Forum for Science, Industry and Business

Sponsored by:     3M 
Search our Site:

 

Genetic Obesity

16.10.2007
New evidence that genetics plays a key role in obesity is published today in the International Journal of Bioinformatics Research and Applications.

The findings relate to the genetics of modern Pima Indians who have an unusually high rate of obesity but could be extrapolated to all people. Their obesity is thought to be linked to a thrifty metabolism that allowed them to metabolize food more efficiently in times when little was available but causes problems when food is in abundance.

Mark Rowe, David McClellan, and colleagues at Brigham Young University in Provo, Utah, USA, have studied the effect of evolutionary selection on Pima Indians, a people indigenous to the present-day Sonora desert of Arizona and New Mexico. The researchers anticipated an effect consistent with higher metabolic efficiency among these people and focused specifically on recently discovered variations in their mitochondrial DNA, so-called SNPs, or single nucleotide polymorphisms.

The metabolic rates of 200 obese Pima individuals were measured and revealed that two of the three known SNPs influence metabolic efficiency. The researchers then used the genetics software TreeSAAP, to analyse the biochemical changes caused by these SNPs and then tracked the evolutionary selection of these genetic variations in 107 different types of mammals. This allowed them to propose a mechanism by which these SNPs affect the mitochondrial respiratory chain and consequently increase metabolic efficiency in the Pima people.

... more about:
»Efficiency »Pima »SNP »metabolic »obesity

The team suggests that an increased metabolic efficiency could have been an evolutionary advantage. The SNPs may have persisted because they helped the Pima survive the harsh dietary environment of the Sonora desert throughout the history of the people. In the current environment of caloric over-consumption an increased efficiency is unfavourable and may contribute to the high rates of obesity among the Pimas.

While the Pima Indians are an extreme case, the entire human population may also have evolved in a restricted caloric environment, say the researchers. Many populations may exhibit similar SNPs that were advantageous to our ancestors but may now be detrimental. The presence of these SNPs may thus provide one explanation as to why obesity is so rife in the 21st century.

Jim Corlett | alfa
Further information:
http://www.inderscience.com

Further reports about: Efficiency Pima SNP metabolic obesity

More articles from Life Sciences:

nachricht 'Lipid asymmetry' plays key role in activating immune cells
20.02.2018 | Biophysical Society

nachricht New printing technique uses cells and molecules to recreate biological structures
20.02.2018 | Queen Mary University of London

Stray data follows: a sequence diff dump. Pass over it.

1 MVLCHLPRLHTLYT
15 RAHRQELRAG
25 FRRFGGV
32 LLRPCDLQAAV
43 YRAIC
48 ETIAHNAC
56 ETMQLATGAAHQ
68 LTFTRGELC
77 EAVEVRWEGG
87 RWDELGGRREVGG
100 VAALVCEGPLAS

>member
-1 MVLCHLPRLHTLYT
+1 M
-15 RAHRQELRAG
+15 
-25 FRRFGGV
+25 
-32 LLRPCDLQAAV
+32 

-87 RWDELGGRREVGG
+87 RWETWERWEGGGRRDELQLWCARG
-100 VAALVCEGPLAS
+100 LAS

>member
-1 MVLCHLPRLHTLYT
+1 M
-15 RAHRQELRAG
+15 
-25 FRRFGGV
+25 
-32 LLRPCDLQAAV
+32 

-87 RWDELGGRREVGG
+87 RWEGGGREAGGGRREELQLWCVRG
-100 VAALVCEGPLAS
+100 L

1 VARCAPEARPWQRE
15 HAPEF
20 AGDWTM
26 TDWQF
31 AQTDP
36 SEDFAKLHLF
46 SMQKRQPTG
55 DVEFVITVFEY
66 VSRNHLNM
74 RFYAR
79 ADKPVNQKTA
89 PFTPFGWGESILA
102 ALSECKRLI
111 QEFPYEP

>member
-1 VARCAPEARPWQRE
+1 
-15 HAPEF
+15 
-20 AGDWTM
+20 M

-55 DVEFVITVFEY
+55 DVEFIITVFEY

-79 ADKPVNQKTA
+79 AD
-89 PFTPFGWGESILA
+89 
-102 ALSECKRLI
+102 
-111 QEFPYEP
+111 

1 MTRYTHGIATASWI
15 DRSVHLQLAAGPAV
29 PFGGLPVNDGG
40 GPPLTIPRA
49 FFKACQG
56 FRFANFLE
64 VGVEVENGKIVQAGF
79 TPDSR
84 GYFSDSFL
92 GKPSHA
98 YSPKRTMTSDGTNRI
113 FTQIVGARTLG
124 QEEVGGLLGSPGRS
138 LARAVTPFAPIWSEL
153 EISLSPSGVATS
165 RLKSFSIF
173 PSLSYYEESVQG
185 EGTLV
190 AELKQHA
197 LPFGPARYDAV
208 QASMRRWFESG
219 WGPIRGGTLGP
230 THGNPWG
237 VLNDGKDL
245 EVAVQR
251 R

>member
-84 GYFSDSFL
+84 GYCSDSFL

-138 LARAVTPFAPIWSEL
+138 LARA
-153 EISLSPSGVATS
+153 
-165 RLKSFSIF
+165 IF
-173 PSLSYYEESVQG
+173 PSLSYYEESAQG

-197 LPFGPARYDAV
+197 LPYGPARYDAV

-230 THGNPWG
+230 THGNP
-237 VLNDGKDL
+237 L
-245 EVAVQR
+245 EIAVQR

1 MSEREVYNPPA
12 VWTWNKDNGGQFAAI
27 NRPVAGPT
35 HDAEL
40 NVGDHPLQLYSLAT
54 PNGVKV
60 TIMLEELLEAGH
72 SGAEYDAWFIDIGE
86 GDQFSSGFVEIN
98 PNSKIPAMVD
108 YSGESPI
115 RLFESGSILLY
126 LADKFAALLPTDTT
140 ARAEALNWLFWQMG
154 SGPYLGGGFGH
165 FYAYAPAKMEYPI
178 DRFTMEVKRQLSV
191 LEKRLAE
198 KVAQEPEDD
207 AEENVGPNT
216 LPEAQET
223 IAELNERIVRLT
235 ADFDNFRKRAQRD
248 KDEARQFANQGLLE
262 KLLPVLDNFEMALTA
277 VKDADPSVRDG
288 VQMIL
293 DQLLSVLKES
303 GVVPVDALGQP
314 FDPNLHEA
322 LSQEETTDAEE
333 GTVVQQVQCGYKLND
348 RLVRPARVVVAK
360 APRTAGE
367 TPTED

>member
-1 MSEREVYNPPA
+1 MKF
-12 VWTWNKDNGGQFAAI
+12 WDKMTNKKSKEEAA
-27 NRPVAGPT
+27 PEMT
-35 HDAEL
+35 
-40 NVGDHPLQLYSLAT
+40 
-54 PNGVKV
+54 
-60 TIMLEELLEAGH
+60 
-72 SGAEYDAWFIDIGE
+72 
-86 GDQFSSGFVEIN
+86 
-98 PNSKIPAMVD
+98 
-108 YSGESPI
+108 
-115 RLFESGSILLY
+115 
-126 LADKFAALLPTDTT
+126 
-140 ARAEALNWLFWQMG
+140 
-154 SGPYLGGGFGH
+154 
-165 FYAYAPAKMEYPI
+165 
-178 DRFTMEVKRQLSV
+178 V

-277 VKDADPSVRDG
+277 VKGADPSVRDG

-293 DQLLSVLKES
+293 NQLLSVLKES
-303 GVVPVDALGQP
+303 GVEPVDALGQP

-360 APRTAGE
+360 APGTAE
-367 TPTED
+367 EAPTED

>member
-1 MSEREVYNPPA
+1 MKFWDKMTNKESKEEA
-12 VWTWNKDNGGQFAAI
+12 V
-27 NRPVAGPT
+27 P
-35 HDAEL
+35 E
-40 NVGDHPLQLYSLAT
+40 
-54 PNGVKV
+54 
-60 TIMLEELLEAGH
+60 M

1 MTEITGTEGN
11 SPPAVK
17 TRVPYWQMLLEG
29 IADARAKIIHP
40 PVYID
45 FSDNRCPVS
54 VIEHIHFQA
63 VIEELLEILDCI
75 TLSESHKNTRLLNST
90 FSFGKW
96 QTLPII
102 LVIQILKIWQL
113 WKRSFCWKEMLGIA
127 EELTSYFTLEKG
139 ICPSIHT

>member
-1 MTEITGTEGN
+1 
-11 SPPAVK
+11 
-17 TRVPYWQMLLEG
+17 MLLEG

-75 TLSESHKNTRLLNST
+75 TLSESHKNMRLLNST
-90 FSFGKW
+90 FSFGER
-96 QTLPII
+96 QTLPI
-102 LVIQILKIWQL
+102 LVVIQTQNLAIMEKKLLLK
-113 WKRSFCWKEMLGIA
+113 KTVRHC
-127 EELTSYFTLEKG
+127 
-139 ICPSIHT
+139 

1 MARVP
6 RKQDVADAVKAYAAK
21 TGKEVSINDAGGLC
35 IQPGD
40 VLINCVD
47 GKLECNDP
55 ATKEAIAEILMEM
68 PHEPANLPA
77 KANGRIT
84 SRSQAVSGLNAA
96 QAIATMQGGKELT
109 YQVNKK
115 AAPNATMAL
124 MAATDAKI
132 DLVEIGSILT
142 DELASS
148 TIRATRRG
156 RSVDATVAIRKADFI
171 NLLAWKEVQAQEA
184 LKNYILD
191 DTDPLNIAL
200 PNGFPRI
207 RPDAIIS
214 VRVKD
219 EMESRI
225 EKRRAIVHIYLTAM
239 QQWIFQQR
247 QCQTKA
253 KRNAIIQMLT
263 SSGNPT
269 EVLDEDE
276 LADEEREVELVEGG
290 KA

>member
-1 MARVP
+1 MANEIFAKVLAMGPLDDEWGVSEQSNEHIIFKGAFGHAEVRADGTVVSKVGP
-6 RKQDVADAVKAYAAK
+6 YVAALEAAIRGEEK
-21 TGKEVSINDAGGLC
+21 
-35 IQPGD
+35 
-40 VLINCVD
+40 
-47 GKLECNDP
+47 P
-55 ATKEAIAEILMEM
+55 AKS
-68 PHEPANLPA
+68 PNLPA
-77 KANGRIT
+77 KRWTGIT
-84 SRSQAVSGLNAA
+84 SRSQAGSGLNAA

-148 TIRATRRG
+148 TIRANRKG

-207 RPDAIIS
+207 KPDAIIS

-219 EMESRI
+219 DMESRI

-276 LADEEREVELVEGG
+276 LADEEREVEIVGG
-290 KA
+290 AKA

All articles from Life Sciences >>>

The most recent press releases about innovation >>>

Die letzten 5 Focus-News des innovations-reports im Überblick:

Im Focus: In best circles: First integrated circuit from self-assembled polymer

For the first time, a team of researchers at the Max-Planck Institute (MPI) for Polymer Research in Mainz, Germany, has succeeded in making an integrated circuit (IC) from just a monolayer of a semiconducting polymer via a bottom-up, self-assembly approach.

In the self-assembly process, the semiconducting polymer arranges itself into an ordered monolayer in a transistor. The transistors are binary switches used...

Im Focus: Demonstration of a single molecule piezoelectric effect

Breakthrough provides a new concept of the design of molecular motors, sensors and electricity generators at nanoscale

Researchers from the Institute of Organic Chemistry and Biochemistry of the CAS (IOCB Prague), Institute of Physics of the CAS (IP CAS) and Palacký University...

Im Focus: Hybrid optics bring color imaging using ultrathin metalenses into focus

For photographers and scientists, lenses are lifesavers. They reflect and refract light, making possible the imaging systems that drive discovery through the microscope and preserve history through cameras.

But today's glass-based lenses are bulky and resist miniaturization. Next-generation technologies, such as ultrathin cameras or tiny microscopes, require...

Im Focus: Stem cell divisions in the adult brain seen for the first time

Scientists from the University of Zurich have succeeded for the first time in tracking individual stem cells and their neuronal progeny over months within the intact adult brain. This study sheds light on how new neurons are produced throughout life.

The generation of new nerve cells was once thought to taper off at the end of embryonic development. However, recent research has shown that the adult brain...

Im Focus: Interference as a new method for cooling quantum devices

Theoretical physicists propose to use negative interference to control heat flow in quantum devices. Study published in Physical Review Letters

Quantum computer parts are sensitive and need to be cooled to very low temperatures. Their tiny size makes them particularly susceptible to a temperature...

All Focus news of the innovation-report >>>

Anzeige

Anzeige

VideoLinks
Industry & Economy
Event News

2nd International Conference on High Temperature Shape Memory Alloys (HTSMAs)

15.02.2018 | Event News

Aachen DC Grid Summit 2018

13.02.2018 | Event News

How Global Climate Policy Can Learn from the Energy Transition

12.02.2018 | Event News

 
Latest News

'Lipid asymmetry' plays key role in activating immune cells

20.02.2018 | Life Sciences

MRI technique differentiates benign breast lesions from malignancies

20.02.2018 | Medical Engineering

Major discovery in controlling quantum states of single atoms

20.02.2018 | Physics and Astronomy

VideoLinks
Science & Research
Overview of more VideoLinks >>>